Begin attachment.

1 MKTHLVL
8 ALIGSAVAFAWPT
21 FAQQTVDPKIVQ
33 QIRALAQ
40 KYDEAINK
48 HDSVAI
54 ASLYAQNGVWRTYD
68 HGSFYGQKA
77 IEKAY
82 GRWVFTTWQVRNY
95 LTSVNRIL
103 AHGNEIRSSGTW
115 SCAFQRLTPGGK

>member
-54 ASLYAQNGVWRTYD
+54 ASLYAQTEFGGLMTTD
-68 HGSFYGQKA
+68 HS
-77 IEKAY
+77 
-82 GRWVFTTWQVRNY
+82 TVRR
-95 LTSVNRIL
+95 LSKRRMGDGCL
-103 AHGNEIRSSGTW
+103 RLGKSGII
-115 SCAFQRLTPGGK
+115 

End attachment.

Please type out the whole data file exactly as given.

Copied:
1 MKTHLVL
8 ALIGSAVAFAWPT
21 FAQQTVDPKIVQ
33 QIRALAQ
40 KYDEAINK
48 HDSVAI
54 ASLYAQNGVWRTYD
68 HGSFYGQKA
77 IEKAY
82 GRWVFTTWQVRNY
95 LTSVNRIL
103 AHGNEIRSSGTW
115 SCAFQRLTPGGK

>member
-54 ASLYAQNGVWRTYD
+54 ASLYAQTEFGGLMTTD
-68 HGSFYGQKA
+68 HS
-77 IEKAY
+77 
-82 GRWVFTTWQVRNY
+82 TVRR
-95 LTSVNRIL
+95 LSKRRMGDGCL
-103 AHGNEIRSSGTW
+103 RLGKSGII
-115 SCAFQRLTPGGK
+115 